Martha Lewis (University of Amsterdam, Netherlands), Dan Marsden (University of Oxford, United Kingdom) and Mehrnoosh Sadrzadeh (Queen Mary University of London, United Kingdom)
Vector embeddings of word meanings have become a mainstream tool in large scale natural lan- guage processing tools through implementations publicly available by Google and Facebook (Word2Vec and FastText). These models rely on a distributional hypothesis, put forward by Harris and Firth, that words that often occur in the same contexts have similar meanings. They have been applied to many language tasks, such as summarisation, disambiguation, name entity recognition, all through their key characteristic, which is the ability to reason about degrees of similarity between word meanings via the distances between the embeddings. The notion of vectors and their distances have also been employed in cognitive science, where we have the vector symbolic architectures of Smolensky  and the conceptual spaces of Gärdenfors . Unrelated to natural language and cognitive science, vectors and vector spaces have been extensively used as models of physical theories and especially the theory of quantum mechanics. These were first put forward by Hilbert and led to one of the first axiomatisations of quantum theory. They were successively used by Birkhoff and von Neumann  to develop the first logic to reason about properties of quantum processes. The similarities between the vector representations of quantum mechanics and those of natural language were first discovered by Van Rijsbergen  in the context of vector models of documents in information retrieval. Recently this connection was rediscovered through the work of Clark and Pulman  and successively of Clark, Coecke, and Sadrzadeh  also independently through the work of Lambek  on bicompact linear logic and compact closed structures in natural language.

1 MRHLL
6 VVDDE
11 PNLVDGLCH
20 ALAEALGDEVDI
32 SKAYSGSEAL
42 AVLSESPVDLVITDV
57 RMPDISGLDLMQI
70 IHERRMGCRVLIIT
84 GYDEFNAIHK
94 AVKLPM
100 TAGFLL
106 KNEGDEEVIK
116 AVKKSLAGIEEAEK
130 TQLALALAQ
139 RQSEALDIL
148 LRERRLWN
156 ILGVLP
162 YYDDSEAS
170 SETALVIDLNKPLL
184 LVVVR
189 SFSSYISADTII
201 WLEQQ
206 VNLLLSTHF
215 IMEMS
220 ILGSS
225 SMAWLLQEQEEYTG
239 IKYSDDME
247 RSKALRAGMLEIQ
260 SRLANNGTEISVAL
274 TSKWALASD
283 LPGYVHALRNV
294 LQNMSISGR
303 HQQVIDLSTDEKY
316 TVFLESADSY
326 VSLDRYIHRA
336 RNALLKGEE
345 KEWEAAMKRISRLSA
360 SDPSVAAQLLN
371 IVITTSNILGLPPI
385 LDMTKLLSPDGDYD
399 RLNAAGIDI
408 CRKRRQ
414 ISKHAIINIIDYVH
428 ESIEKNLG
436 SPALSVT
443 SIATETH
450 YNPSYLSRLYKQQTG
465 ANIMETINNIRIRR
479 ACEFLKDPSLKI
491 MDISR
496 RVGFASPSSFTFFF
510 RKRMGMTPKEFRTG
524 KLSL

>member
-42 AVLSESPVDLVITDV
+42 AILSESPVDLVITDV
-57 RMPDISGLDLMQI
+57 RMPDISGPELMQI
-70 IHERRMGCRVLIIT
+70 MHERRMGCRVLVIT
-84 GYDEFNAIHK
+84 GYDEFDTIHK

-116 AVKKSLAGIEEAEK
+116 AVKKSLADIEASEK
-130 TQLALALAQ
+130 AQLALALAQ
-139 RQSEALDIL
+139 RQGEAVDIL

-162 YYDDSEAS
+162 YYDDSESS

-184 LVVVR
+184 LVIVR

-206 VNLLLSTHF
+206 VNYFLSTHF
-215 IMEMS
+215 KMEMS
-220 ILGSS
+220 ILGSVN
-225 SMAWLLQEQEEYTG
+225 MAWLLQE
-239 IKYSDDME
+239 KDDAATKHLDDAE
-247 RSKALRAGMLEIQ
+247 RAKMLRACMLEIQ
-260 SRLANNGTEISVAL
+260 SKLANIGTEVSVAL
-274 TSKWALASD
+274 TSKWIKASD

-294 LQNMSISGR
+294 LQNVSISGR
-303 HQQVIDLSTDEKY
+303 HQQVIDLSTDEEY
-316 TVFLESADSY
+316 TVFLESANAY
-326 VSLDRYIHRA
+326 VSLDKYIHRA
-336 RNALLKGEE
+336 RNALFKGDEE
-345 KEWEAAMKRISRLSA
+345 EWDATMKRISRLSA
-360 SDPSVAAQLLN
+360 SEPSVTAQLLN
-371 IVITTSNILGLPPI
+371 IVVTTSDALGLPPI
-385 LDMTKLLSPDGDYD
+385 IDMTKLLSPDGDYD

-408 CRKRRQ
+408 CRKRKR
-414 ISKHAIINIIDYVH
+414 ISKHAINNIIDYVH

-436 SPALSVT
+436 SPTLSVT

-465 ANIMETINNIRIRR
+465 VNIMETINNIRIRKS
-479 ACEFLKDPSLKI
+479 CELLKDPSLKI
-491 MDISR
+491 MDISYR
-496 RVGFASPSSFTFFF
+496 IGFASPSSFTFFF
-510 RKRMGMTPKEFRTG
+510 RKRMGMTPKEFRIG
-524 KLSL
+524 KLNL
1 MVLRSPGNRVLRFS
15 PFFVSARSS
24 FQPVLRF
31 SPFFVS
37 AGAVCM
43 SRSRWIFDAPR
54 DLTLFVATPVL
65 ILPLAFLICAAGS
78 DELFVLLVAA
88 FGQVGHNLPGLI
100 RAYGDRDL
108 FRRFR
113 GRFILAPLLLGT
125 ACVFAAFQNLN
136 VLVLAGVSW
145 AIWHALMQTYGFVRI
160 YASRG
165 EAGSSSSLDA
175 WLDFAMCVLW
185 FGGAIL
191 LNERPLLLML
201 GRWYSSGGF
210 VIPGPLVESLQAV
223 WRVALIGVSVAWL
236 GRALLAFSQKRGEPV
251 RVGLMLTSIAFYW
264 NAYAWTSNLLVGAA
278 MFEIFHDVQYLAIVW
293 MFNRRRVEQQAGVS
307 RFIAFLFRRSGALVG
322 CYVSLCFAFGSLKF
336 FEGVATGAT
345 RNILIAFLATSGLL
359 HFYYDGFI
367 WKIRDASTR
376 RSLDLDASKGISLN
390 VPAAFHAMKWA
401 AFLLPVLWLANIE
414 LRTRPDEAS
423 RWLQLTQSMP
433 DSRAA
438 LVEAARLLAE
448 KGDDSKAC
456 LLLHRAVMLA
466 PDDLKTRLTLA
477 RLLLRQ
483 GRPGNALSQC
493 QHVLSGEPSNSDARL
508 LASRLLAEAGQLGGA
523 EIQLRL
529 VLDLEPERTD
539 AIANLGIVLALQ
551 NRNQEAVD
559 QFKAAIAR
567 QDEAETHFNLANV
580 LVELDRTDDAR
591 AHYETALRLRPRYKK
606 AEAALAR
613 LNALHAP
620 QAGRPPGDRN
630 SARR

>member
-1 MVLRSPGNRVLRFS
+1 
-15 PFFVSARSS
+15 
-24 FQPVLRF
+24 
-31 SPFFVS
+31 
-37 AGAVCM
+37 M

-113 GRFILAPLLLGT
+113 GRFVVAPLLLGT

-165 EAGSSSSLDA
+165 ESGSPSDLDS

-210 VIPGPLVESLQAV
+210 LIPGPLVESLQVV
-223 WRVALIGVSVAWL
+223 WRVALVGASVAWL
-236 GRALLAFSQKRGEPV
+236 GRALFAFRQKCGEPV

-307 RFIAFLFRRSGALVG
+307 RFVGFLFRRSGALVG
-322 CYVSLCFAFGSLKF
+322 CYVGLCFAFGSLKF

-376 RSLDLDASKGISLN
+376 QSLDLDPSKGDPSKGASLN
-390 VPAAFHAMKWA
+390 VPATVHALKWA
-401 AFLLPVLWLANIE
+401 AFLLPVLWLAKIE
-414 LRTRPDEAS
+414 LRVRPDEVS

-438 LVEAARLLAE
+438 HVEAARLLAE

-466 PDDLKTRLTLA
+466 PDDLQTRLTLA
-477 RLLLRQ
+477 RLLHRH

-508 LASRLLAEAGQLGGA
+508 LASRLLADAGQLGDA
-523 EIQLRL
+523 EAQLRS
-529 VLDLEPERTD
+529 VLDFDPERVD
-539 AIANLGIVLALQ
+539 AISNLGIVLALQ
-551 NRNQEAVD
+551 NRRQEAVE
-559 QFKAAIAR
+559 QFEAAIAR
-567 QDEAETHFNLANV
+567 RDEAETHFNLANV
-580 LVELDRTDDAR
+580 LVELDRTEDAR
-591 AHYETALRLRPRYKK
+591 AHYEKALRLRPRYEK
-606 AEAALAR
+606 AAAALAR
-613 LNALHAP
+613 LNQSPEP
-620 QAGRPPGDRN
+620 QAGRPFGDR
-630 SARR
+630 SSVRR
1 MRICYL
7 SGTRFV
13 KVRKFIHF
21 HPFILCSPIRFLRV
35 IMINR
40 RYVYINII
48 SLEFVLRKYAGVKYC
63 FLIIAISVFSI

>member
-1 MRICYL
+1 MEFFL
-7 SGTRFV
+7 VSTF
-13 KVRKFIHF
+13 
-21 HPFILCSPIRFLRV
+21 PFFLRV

Based on these, we propose the presentation of a workshop on the related areas of natural language processing (NLP), physics, and cognitive science. The interplay between the three disciplines will foster theoretically motivated approaches to understanding how meanings of words are formed and how they interact to form meanings of sentences and other discourse units, how concepts form and develop in the mind, and how the meanings of these words and concepts get exchanged via utterances, such as those in a dialogue. Commonalities between these different levels of compositional mechanisms will be extracted, and applications and phenomena traditionally thought of as ‘non-compositional’ will be examined. Experimental evaluations of the models using corpora of text, dialogue, and interactive data will form part of the body of submissions.
This workshop is the third in the series of workshops run previously in 2016 collocated with the 13th International Conference on Quantum Physics and Logic, and in 2018 with the International Symposium on Quantum Interactions. Keynote speakers so far have included Paul Smolensky (physics and cognitive science), Peter Gärdenfors (cognitive science and linguistics), and Dominic Widdows (vector space models of natural language), each covering a related strand of the workshop themes.